Schwannomas are benign encapsulated tumors arising from Schwann cells in the peripheral nervous system. Between 25 and 45% of schwannomas occur in the head and neck region. Schwannomas of the larynx are extremely rare with an incidence of 0.1–1.5% in all benign laryngeal tumors. Laryngeal schwannomas usually occur in females aged between their 4th and 5th decades. The most successful curative method is surgical resection. When selecting the surgical method, the size and location of the tumor, as well as the requests of the patient, should be considered. The present case report describes a 29-year-old female patient with symptoms of hoarseness and dyspnea on exertion. Through endoscopic biopsy, histopathology revealed a schwannoma. Considering the symptoms, age and preferences of the patient, the method of trans-oral microlaryngoscopic excision without tracheotomy was used to excise the tumor located in the aryepiglottic fold. Results from a short-term follow-up showed the postoperative result to be satisfactory.
doi:10.3892/etm.2014.1528
PMCID: PMC3964928  PMID: 24669270
laryngeal schwannoma; magnetic resonance imaging; surgical treatment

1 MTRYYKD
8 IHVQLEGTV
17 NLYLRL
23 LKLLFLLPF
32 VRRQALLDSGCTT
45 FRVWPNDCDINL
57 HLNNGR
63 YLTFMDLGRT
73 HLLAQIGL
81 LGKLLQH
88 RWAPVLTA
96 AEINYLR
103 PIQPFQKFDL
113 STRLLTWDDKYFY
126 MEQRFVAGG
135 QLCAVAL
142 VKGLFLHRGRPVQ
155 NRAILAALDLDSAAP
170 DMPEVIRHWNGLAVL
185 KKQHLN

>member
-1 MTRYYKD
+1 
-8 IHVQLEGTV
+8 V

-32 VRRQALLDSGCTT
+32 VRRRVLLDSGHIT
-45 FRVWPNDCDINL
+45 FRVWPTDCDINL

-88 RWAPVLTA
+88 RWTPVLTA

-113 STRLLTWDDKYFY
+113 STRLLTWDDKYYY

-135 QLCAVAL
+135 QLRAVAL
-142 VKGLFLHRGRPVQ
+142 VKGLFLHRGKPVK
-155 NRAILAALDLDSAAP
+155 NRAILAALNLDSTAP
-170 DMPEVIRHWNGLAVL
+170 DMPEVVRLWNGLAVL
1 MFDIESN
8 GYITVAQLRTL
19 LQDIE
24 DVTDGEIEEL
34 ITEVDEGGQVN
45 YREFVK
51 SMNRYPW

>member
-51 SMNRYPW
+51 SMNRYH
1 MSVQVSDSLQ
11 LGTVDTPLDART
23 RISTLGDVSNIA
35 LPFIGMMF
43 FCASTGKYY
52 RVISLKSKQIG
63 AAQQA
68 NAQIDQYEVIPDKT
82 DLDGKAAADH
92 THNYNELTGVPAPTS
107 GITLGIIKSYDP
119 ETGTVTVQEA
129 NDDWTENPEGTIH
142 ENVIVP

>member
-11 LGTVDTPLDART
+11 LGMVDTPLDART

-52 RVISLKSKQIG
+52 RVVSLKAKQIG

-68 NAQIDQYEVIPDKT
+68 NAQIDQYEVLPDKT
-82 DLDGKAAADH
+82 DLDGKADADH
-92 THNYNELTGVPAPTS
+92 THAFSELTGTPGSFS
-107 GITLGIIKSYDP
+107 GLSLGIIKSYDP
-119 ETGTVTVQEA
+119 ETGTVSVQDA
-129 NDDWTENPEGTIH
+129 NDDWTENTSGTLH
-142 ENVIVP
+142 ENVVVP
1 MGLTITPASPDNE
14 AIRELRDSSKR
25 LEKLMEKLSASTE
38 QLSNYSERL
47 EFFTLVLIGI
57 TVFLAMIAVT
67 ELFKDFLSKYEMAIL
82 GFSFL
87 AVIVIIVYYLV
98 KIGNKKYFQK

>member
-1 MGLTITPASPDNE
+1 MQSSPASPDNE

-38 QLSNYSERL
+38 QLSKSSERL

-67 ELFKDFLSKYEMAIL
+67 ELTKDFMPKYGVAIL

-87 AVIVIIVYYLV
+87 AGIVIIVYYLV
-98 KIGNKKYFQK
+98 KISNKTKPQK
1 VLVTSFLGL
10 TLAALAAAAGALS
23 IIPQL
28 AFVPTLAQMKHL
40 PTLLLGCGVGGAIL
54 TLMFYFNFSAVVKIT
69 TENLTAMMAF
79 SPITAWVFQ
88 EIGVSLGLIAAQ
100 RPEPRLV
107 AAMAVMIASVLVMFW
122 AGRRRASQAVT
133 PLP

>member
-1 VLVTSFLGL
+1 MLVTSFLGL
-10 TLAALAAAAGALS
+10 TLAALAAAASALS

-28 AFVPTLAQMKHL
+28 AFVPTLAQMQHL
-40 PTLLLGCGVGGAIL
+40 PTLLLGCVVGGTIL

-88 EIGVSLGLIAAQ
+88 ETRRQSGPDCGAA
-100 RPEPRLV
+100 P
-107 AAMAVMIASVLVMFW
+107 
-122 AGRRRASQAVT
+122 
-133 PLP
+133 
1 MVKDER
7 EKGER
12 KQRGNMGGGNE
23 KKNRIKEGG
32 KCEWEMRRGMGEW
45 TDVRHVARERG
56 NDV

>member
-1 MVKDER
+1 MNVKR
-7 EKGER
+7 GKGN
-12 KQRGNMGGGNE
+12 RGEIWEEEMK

9.  Ancient schwannoma of lumbar spine and review of the literature on paraspinal tumors, the role of preoperative biopsy: a case report 
Cases Journal  2009;2:9325.
Introduction
Schwannomas are rare encapsulated tumors that derive from the nerve sheath and should be removed due to their infrequent, but existent possibility of malignancy.
Case presentation
We report a case of a mass located in the L5 lumbar spine in a 42 year old man, presented with intermittent lumbar pain. Ultrasound, CT and MRI were used to examine the characteristics of the lesion. Fine needle aspiration showed cytologic characteristics of benign schwannoma and final histological diagnosis was ancient schwannoma. An extraperitoneal approach, through a left paramedian incision was used to approach the site of the mass. The lesion originated from the nerve root of the L4-L5 lumbar spinal space and a complete excision was achieved.
Conclusion